MR. GOLER: You would eliminate the Department of Homeland Security in the midst of a war, sir?

REP. PAUL: Well, I think we should not go to more bureaucracy. It didn't work. We were spending $40 billion on security prior to 9/11, and they had all the information they needed there to deal with the threat, and it was inefficiency. So what do we do? We add a gigantic bureaucracy, which they're still working on trying to put it together, and a tremendous amount of increase in funds.

So I don't think that the Republican position ought to be more bureaucracy. I mean, why did we double the size of the Department of Education?

(Bell rings.)

Question #3: MR. GOLER: Congressman Paul, I believe you are the only man on the stage who opposes the war in Iraq, who would bring the troops home as quickly as -- almost immediately, sir. Are you out of step with your party? Is your party out of step with the rest of the world? If either of those is the case, why are you seeking its nomination?

REP. PAUL: Well, I think the party has lost its way, because the conservative wing of the Republican Party always advocated a noninterventionist foreign policy.

Senator Robert Taft didn't even want to be in NATO. George Bush won the election in the year 2000 campaigning on a humble foreign policy -- no nation-building, no policing of the world. Republicans were elected to end the Korean War. The Republicans were elected to end the Vietnam War. There's a strong tradition of being anti-war in the Republican party. It is the constitutional position. It is the advice of the Founders to follow a non-interventionist foreign policy, stay out of entangling alliances, be friends with countries, negotiate and talk with them and trade with them.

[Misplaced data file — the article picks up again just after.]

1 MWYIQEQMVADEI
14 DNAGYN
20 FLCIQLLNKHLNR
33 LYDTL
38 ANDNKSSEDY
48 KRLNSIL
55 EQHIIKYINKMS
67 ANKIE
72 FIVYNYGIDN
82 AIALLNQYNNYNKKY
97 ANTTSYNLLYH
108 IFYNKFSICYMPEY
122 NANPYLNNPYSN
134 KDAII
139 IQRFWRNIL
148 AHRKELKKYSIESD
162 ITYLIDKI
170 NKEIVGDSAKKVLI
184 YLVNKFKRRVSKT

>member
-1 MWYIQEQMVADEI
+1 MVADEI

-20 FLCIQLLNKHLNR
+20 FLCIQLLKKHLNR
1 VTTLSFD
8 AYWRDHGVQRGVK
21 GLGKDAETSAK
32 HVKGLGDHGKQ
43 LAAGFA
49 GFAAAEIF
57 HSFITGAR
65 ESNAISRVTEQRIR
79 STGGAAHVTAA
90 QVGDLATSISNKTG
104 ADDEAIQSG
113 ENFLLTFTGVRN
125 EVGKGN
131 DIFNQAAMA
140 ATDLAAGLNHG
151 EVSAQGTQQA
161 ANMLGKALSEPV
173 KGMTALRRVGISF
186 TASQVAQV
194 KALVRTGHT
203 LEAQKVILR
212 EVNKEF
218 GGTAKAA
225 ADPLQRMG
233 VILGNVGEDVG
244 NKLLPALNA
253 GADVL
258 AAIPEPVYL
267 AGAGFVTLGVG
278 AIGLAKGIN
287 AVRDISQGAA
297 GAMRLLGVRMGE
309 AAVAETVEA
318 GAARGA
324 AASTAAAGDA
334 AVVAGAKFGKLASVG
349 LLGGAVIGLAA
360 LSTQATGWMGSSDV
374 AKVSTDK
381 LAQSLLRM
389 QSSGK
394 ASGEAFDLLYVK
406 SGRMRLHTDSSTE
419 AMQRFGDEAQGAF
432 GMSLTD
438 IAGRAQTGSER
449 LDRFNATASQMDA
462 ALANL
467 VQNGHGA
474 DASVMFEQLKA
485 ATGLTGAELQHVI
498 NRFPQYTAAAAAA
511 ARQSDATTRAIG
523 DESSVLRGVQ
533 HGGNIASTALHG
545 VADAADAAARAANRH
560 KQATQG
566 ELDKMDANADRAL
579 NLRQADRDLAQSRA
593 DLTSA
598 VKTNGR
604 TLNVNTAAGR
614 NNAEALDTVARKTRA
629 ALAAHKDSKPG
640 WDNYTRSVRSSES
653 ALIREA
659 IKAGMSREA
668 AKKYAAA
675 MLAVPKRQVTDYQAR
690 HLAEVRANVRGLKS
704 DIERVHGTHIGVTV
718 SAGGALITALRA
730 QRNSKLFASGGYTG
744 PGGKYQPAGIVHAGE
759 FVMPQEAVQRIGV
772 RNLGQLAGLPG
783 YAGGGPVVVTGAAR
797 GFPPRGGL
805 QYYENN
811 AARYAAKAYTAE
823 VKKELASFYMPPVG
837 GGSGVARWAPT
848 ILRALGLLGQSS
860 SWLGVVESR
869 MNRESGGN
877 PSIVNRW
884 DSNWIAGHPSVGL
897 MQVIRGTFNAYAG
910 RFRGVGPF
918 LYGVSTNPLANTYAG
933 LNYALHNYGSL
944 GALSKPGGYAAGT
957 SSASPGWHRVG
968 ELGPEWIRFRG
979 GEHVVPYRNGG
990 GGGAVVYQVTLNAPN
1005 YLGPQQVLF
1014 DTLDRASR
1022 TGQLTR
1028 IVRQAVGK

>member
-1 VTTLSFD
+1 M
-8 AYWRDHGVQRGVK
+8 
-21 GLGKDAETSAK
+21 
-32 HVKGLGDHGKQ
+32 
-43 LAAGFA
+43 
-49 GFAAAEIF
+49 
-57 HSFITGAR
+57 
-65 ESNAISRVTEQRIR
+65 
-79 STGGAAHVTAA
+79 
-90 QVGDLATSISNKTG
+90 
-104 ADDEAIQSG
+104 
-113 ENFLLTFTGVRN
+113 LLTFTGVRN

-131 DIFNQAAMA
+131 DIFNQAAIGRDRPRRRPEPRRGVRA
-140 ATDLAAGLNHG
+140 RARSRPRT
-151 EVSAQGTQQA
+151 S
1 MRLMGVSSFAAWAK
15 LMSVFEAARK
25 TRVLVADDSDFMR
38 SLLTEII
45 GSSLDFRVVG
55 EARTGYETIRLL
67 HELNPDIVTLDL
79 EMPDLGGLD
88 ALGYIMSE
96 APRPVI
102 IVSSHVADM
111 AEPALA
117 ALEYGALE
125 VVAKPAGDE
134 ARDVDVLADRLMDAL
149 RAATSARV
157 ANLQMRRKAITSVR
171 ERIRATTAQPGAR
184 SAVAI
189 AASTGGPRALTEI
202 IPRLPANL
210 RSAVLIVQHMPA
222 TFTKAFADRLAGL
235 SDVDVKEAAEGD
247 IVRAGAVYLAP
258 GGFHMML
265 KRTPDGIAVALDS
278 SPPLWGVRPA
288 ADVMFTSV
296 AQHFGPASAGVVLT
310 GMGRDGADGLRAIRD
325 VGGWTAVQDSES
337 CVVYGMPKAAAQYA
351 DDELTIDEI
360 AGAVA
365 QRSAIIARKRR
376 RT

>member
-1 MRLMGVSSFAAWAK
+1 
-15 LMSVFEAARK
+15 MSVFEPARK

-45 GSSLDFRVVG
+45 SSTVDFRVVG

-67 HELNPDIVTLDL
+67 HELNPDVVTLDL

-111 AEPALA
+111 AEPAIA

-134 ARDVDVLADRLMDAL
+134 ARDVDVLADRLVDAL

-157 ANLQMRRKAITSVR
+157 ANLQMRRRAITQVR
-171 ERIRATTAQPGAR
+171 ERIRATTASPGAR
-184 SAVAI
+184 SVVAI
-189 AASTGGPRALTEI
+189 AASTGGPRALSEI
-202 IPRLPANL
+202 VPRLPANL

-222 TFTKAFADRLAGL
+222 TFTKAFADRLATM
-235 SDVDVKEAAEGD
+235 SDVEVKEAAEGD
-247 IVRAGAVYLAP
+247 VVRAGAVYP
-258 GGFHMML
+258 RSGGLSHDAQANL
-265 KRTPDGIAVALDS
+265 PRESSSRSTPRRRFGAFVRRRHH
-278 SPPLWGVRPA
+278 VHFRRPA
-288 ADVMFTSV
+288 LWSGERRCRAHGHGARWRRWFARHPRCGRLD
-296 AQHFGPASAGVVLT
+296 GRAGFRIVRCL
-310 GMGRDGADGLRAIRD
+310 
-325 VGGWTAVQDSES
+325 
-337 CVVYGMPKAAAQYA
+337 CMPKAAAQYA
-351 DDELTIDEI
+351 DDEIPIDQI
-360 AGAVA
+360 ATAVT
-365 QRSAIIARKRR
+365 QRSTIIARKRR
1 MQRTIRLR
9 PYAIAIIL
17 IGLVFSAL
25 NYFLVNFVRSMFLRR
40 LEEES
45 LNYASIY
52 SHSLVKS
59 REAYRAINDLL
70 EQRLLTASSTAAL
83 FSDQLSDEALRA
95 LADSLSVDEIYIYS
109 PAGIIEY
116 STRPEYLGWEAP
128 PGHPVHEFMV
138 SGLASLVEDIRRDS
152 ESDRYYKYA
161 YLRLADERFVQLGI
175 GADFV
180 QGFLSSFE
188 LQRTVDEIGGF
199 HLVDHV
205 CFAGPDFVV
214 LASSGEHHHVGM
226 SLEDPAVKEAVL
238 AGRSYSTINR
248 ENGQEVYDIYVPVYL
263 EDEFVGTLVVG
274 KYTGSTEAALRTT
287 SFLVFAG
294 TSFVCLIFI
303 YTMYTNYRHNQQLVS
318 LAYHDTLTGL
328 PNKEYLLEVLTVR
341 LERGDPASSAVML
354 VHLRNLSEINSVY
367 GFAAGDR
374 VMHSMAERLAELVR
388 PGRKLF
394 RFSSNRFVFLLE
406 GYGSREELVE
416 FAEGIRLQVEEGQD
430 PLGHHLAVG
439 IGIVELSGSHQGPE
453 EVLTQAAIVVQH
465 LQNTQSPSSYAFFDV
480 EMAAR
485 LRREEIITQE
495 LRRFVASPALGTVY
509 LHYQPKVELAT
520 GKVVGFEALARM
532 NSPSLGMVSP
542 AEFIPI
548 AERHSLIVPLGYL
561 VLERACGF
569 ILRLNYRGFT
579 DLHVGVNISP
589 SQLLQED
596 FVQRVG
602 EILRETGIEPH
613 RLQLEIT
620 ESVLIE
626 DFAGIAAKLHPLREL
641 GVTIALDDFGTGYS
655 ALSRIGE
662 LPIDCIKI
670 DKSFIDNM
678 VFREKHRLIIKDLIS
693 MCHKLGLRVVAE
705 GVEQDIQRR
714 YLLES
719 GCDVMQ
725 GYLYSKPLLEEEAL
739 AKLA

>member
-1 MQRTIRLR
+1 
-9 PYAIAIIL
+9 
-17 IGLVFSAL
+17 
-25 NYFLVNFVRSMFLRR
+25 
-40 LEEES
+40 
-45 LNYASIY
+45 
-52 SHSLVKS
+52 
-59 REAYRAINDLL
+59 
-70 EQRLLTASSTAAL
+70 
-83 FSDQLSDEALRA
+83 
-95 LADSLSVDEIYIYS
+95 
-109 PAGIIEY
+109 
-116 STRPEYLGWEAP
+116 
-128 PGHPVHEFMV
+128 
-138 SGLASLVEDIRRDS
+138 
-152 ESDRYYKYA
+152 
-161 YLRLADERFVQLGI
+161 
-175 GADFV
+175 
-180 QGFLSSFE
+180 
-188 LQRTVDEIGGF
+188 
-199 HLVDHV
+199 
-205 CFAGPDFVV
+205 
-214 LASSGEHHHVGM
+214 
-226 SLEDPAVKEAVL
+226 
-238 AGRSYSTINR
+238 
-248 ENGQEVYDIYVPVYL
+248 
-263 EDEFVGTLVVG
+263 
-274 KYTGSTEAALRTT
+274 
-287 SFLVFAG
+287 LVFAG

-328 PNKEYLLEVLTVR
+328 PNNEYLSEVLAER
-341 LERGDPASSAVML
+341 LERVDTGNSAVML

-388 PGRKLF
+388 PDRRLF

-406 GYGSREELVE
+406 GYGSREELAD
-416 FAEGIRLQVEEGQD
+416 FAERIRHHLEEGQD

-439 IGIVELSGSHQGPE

Just think of the tremendous improvement -- relationships with Vietnam. We lost 60,000 men. We came home in defeat. Now we go over there and invest in Vietnam. So there's a lot of merit to the advice of the Founders and following the Constitution.

And my argument is that we shouldn't go to war so carelessly. (Bell rings.) When we do, the wars don't end.

MR. GOLER: Congressman, you don't think that changed with the 9/11 attacks, sir?

REP. PAUL: What changed?

MR. GOLER: The non-interventionist policies.

REP. PAUL: No. Non-intervention was a major contributing factor. Have you ever read the reasons they attacked us? They attack us because we've been over there; we've been bombing Iraq for 10 years. We've been in the Middle East -- I think Reagan was right.

We don't understand the irrationality of Middle Eastern politics. So right now we're building an embassy in Iraq that's bigger than the Vatican. We're building 14 permanent bases. What would we say here if China was doing this in our country or in the Gulf of Mexico? We would be objecting. We need to look at what we do from the perspective of what would happen if somebody else did it to us. (Applause.)

MR. GOLER: Are you suggesting we invited the 9/11 attack, sir?